The Hobbit: The Desolation of Smaug is the second movie in the adaptation of J.R.R Tolkien’s 1937 prequel to the Lord of the Rings books, ‘The Hobbit’.
The movie continues where we left off at the end of last year’s ‘An Unexpected Journey’ which turned out to be an ‘unexpected’ billion dollar movie. While ‘An Unexpected Journey’ rubbed off to a lot of movie goers as a lengthy, non-thrilling follow up to the always captivating Lord of the Rings series, most are hoping this image can be redeemed by Desolation of Smaug?
MoviePencil: ‘The Hobbit’ is the smallest in J.R.R Tolkein’s middle earth books and this fact is telling on the plot of the movie. Peter Jackson has taken it upon himself to adapt every bit of the book while adding some ‘jara’ which makes the movie unbearable at some points, overall though, it reminds us that middle earth is always an exciting place to escape to in the movies.
The script is an exciting breadth of fresh air as well….wit, mixed with Medieval English and Smaug’s epic smugness makes Desolation a fun watch. This could however be a major turn off to the local audience who may not be used to the way of speaking or have the patience for smaug’s lengthy dialogue with his prey.
Don Diei: For me, Best Script is definitely not within their reach at the Oscars, as we are bombarded with yet another over-stretched story. We saw more action this time around though which was good, aided by the Elves getting more screen time. Legolas however seemed lost; an unnecessary addition.
MoviePencil: Immediately I hear certain directors are behind a movie I get excited about the production. Peter Jackson is one of them and does not disappoint with his latest interpretation of middle earth. He’s gone ahead and used new technology (filmed using a shooting and projector frame rate of 48 frames per second), but this cannot be experienced locally in our cinemas. Beyond this, the portrayal of well sized men as dwarfs, large spiders, epic fighting scenes make the production easily one of the best 2013 has had to offer.
I have a question though: Must the bad creatures in these epic films be so ugly? All offence intended, those Orcs were fugly!!!!!!!!! Smaug is truly a sight to behold and just seeing him flex his ferocity made me forget a few minutes that the movie was 2hrs 40mins long.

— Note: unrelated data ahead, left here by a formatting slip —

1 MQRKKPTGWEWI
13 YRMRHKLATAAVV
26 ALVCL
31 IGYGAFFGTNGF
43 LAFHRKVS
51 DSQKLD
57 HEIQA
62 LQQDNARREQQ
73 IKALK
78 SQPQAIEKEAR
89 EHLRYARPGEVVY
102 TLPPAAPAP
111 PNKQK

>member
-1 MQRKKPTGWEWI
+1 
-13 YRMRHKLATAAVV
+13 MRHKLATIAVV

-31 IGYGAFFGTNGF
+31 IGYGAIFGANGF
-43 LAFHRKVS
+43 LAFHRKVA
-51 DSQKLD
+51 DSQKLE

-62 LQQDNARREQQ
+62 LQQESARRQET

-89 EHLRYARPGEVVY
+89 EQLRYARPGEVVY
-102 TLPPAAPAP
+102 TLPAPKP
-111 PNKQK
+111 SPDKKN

Don Diei: Desolation of Smaug is a definite contender for best graphics and costume at next year’s Oscars. It had the typical epic movie setting, with all the green, forests, and mythical creatures… and the dragon Smaug standing out. His conversation with another outstanding performer Bilbo was my favorite scene in the movie, the Halfling taking humor to a whole new level. They barely put a foot wrong, continuing the great middle-earth tradition. J.R.R Tolkien would’ve been pleased.
One thing Middle Earth has never lacked is characters! From the graceful elves that almost always look like they are floating, to the agbero’s that they call dwarfs, to our dear wizard uncles and their eccentricities; all the characters come alive even more in this Hobbit installment.
MoviePencil: I SEE FIRE!!!!!!! As we write this, I have probably listened to that song 20-30 times. The score by the amazing Howard Shore made middle earth seem even more real, but as the movie ended (at another very wonderful cliffhanging moment I may add) and I was about to dash out of almost 3 hours in one seat, the song I See Fire comes on and I’m glued to one spot intrigued. Ed Sheeran keeps showing himself up!…. Good for him cos it truly is an amazing song.
The Desolation of Smaug is an even bigger step in the right direction for The Hobbit films and may very well be on its way to equaling its predecessor’s box office tally. It definitely is a film to watch this holiday season. Rating: 9
Don Diei: Seems 2013 hasn’t been that terrible after-all. Rating: 8